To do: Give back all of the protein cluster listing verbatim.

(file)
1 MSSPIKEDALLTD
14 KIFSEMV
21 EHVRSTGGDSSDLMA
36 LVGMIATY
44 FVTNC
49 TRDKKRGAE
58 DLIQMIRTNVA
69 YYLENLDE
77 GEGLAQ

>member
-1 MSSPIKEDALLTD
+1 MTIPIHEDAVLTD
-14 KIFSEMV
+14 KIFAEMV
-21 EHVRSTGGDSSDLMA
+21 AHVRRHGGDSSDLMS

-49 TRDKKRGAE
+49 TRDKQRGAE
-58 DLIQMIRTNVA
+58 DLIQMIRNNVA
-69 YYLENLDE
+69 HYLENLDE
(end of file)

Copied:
1 MSSPIKEDALLTD
14 KIFSEMV
21 EHVRSTGGDSSDLMA
36 LVGMIATY
44 FVTNC
49 TRDKKRGAE
58 DLIQMIRTNVA
69 YYLENLDE
77 GEGLAQ

>member
-1 MSSPIKEDALLTD
+1 MTIPIHEDAVLTD
-14 KIFSEMV
+14 KIFAEMV
-21 EHVRSTGGDSSDLMA
+21 AHVRRHGGDSSDLMS

-49 TRDKKRGAE
+49 TRDKQRGAE
-58 DLIQMIRTNVA
+58 DLIQMIRNNVA
-69 YYLENLDE
+69 HYLENLDE